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Overview

Between 2 and 3 percent of children younger than 3 are allergic to milk. Although experts once believed that the vast majority of them would outgrow this allergy by the time they turned 3, recent studies contradict this theory. In one study, fewer than 20 percent of children had outgrown their allergy by age 4. Still, about 80 percent of children are likely to outgrow their milk allergy before they are 16.

Milk Allergy Symptoms

  • Hives
  • Stomach upset
  • Vomiting
  • Bloody stools, especially in infants
  • Anaphylaxis, a rare, potentially life-threatening reaction that impairs breathing and can send the body into shock

For more information on milk allergy symptoms click here.

Milk Allergy Management and Treatment

  • Avoid milk, other dairy products, and products containing milk protein; read labels carefully.
  • Administer epinephrine (adrenaline) if symptoms become severe.

For more information on milk allergy management and treatment click here.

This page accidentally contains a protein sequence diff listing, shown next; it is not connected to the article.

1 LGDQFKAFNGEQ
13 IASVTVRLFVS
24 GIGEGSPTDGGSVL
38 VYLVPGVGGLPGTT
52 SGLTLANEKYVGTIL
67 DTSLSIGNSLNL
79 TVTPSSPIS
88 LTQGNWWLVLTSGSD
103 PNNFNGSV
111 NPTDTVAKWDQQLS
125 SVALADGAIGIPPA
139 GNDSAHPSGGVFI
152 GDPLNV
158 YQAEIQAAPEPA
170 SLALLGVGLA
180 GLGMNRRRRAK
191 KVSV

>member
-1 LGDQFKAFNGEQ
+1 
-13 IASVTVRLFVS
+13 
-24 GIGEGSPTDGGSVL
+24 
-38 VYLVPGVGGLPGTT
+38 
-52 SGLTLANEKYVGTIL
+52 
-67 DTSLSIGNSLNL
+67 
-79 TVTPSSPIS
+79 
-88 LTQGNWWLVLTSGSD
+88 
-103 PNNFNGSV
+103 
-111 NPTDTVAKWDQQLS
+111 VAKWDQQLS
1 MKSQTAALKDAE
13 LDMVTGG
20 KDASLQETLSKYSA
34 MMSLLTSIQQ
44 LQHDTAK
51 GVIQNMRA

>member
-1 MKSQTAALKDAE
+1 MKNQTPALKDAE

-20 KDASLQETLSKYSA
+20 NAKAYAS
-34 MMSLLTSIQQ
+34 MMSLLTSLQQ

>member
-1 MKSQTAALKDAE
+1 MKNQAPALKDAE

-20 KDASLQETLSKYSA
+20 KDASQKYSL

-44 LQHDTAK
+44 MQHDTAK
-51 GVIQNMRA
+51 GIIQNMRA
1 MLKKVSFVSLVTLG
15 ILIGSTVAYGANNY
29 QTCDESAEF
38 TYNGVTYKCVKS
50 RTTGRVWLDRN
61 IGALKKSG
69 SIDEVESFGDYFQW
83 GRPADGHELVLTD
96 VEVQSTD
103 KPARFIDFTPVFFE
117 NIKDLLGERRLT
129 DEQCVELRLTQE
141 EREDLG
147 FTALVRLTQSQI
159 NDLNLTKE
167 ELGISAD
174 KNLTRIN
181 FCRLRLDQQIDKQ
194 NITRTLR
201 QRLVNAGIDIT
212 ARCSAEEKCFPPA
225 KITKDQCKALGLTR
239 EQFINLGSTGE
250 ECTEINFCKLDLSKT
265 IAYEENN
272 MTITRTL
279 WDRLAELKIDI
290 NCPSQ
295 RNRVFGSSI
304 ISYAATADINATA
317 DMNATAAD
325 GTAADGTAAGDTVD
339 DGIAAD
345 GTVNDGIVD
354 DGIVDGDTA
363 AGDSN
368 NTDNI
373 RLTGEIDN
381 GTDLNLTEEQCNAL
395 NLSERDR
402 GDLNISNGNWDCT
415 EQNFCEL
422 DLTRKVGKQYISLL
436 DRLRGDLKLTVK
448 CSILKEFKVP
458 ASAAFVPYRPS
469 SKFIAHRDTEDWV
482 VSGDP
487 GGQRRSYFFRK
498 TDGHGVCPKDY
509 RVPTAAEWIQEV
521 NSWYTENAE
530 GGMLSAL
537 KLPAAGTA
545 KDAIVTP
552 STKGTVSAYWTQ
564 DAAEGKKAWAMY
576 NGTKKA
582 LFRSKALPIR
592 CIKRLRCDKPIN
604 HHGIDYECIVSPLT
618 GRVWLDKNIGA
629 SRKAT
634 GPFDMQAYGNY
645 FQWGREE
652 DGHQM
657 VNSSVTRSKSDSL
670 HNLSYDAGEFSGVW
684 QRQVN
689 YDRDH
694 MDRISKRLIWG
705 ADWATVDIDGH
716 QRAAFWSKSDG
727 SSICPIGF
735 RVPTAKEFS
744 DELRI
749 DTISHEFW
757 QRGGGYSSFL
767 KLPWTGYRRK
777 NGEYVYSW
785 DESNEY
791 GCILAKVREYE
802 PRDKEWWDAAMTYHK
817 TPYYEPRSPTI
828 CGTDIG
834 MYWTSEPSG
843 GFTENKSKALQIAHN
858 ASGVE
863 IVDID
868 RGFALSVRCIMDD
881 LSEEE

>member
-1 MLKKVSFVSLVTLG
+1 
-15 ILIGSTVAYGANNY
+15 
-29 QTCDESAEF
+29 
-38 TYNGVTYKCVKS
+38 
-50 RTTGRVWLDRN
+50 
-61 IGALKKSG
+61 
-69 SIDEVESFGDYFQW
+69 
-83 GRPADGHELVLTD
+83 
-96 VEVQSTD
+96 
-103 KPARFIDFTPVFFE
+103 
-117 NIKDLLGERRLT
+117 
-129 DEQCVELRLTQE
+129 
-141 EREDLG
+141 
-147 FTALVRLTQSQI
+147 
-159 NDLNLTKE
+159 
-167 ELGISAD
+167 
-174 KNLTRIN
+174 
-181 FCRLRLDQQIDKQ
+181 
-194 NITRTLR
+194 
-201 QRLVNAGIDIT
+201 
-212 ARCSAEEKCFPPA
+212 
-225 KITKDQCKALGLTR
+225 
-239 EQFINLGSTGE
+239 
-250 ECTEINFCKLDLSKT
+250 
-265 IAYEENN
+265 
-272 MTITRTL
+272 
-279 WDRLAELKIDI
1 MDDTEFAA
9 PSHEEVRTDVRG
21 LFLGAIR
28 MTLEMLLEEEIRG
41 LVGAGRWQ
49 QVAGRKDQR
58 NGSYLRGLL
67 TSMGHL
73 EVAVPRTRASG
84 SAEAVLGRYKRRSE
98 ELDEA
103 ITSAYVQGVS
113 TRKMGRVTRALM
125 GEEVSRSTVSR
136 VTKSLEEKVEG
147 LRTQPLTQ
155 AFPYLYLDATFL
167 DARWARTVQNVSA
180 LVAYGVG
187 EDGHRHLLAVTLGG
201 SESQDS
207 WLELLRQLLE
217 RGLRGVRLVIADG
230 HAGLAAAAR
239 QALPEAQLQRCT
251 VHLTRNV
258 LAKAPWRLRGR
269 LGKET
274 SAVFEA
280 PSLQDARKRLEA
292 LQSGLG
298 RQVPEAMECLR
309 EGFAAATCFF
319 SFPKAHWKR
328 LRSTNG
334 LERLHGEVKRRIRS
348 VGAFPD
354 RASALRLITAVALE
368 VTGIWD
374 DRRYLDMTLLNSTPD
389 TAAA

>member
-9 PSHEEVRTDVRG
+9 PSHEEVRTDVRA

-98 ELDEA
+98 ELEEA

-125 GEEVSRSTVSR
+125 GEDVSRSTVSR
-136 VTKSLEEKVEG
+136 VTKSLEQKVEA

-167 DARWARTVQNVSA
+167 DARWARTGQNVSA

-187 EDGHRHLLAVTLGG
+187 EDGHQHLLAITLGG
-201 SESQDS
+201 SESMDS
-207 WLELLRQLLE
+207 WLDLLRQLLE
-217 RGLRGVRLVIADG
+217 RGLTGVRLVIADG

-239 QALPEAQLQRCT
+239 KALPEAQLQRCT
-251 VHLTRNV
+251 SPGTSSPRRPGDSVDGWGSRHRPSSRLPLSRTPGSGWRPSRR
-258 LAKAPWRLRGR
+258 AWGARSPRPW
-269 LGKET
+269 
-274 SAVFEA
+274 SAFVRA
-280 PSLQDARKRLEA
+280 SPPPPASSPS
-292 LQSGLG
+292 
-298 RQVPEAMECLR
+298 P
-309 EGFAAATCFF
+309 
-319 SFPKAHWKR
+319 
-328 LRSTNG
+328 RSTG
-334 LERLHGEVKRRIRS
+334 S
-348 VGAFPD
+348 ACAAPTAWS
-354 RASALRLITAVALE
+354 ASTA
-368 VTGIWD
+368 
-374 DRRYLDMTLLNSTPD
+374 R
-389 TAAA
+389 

Symptoms

Milk is one of the most common food allergens. People with an allergy to cow’s milk may also be allergic to milk from other animals, including sheep and goats.

Within a short period of time after consuming milk or a milk protein, you may experience the following symptoms:

  • Hives
  • Stomach upset
  • Vomiting
  • Bloody stools, especially in infants
  • Anaphylaxis, a rare, potentially life-threatening reaction that impairs breathing and can send the body into shock

If you or your child experiences any of these symptoms, see an allergist.

Diagnosis

At your appointment, your allergist will take a detailed history, including asking what you ate, what symptoms you experienced, how long the symptoms lasted and what you did to alleviate them. The most common allergy tests are a skin-prick test or a blood test; both look for the presence of immunoglobulin E (IgE) antibodies, which develop when your body is exposed to a substance to which it is sensitive. These antibodies trigger the release of chemicals that cause allergic symptoms.

In the skin-prick test, a liquid containing milk or a milk protein extract is placed on your forearm or back. Your skin is pricked with a small, sterile probe, allowing the liquid to seep into your skin. If you develop a raised, reddish welt, typically within 15 to 20 minutes, that can indicate an allergy. In a blood test, a blood sample is tested for the presence of IgE antibodies. The results are reported as a numerical value.